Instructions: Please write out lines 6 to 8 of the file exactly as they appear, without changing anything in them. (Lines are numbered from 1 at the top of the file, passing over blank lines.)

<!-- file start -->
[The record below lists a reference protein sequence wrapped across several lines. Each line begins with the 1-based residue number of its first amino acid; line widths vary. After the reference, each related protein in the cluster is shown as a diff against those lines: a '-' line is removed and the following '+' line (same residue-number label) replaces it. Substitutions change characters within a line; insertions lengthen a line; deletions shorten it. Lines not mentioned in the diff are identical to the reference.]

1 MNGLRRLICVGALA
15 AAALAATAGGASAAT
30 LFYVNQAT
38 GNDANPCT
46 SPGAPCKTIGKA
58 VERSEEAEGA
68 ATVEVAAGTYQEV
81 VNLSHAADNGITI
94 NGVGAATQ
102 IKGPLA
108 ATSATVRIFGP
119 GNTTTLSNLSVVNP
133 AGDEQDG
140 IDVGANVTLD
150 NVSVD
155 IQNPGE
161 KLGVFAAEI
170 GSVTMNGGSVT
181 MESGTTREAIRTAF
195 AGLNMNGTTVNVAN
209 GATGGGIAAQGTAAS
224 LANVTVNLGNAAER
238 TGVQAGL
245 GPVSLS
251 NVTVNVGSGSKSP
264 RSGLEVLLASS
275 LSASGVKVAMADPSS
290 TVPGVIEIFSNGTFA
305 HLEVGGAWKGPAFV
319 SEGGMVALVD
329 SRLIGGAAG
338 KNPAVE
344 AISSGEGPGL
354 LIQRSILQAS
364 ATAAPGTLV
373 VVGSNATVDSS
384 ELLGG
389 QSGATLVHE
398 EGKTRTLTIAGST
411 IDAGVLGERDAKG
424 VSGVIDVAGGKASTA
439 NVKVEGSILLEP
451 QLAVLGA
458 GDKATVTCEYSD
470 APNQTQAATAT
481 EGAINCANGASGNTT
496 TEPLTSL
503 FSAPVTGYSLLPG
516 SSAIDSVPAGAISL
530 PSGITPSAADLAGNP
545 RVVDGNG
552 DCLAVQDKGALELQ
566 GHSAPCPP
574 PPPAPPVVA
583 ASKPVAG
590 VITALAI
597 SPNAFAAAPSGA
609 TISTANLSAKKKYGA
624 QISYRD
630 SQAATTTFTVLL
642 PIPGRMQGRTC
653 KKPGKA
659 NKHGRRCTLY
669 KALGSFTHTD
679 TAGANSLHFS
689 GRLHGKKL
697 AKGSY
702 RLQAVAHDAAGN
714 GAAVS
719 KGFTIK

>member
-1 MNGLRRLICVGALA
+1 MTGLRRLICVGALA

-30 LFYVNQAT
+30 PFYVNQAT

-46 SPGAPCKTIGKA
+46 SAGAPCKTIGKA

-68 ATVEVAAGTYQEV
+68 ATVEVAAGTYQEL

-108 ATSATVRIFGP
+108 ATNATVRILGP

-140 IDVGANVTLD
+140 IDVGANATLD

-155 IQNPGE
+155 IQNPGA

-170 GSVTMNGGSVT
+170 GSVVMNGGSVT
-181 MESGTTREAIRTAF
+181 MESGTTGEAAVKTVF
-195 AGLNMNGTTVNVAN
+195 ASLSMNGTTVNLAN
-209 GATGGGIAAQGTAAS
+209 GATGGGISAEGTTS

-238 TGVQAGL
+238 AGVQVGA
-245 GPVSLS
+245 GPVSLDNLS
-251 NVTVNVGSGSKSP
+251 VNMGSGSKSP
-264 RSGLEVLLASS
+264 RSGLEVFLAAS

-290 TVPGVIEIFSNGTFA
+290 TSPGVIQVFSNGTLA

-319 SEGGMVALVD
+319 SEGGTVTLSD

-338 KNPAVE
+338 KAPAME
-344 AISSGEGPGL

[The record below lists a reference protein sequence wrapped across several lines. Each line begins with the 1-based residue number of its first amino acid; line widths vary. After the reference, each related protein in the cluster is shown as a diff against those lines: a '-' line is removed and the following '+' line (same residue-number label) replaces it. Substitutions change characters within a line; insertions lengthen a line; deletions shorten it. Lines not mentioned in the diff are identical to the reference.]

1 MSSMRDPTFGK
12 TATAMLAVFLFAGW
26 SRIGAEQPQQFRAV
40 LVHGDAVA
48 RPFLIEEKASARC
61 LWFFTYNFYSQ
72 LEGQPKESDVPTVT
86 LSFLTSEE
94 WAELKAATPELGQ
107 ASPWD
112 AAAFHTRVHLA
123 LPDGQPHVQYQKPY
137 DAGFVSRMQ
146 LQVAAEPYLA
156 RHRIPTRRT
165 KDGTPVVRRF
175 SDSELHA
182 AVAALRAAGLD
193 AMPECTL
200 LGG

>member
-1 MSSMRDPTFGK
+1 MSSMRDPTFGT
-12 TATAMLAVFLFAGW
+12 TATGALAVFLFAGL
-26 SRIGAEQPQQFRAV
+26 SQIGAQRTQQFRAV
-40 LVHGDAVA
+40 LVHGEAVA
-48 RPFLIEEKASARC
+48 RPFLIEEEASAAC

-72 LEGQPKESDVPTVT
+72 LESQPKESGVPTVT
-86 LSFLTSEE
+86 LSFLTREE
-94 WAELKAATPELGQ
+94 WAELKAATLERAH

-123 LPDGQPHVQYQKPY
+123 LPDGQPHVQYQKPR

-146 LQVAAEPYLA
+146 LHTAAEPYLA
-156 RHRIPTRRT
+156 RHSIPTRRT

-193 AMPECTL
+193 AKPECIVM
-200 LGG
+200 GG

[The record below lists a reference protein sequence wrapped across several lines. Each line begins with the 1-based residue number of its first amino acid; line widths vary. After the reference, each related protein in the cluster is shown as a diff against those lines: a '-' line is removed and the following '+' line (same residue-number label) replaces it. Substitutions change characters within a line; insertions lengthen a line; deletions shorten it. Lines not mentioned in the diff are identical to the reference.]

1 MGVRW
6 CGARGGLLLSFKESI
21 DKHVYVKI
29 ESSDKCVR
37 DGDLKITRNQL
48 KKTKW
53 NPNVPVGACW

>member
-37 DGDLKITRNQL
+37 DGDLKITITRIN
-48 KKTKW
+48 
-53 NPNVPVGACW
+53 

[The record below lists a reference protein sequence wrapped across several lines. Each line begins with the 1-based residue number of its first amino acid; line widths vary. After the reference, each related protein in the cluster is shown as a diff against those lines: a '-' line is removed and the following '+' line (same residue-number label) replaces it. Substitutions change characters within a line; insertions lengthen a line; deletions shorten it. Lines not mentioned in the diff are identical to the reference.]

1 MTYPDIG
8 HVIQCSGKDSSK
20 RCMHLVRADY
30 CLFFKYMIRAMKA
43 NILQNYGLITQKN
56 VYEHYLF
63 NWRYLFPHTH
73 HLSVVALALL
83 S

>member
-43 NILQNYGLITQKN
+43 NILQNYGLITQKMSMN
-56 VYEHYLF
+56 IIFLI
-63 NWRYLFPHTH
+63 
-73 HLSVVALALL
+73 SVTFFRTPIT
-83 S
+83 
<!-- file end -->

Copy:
46 SPGAPCKTIGKA
58 VERSEEAEGA
68 ATVEVAAGTYQEV